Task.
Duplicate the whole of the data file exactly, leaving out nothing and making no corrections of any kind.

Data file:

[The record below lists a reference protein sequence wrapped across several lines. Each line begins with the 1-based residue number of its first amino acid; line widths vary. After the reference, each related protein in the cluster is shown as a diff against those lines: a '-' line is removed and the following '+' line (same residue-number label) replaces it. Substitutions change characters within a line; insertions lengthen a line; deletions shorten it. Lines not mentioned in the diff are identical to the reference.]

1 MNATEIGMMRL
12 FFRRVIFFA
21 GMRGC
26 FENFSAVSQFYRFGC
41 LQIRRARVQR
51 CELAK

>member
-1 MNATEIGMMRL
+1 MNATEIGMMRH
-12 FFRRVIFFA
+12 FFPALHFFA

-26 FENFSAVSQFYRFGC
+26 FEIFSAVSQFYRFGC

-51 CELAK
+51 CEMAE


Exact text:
[The record below lists a reference protein sequence wrapped across several lines. Each line begins with the 1-based residue number of its first amino acid; line widths vary. After the reference, each related protein in the cluster is shown as a diff against those lines: a '-' line is removed and the following '+' line (same residue-number label) replaces it. Substitutions change characters within a line; insertions lengthen a line; deletions shorten it. Lines not mentioned in the diff are identical to the reference.]

1 MNATEIGMMRL
12 FFRRVIFFA
21 GMRGC
26 FENFSAVSQFYRFGC
41 LQIRRARVQR
51 CELAK

>member
-1 MNATEIGMMRL
+1 MNATEIGMMRH
-12 FFRRVIFFA
+12 FFPALHFFA

-26 FENFSAVSQFYRFGC
+26 FEIFSAVSQFYRFGC

-51 CELAK
+51 CEMAE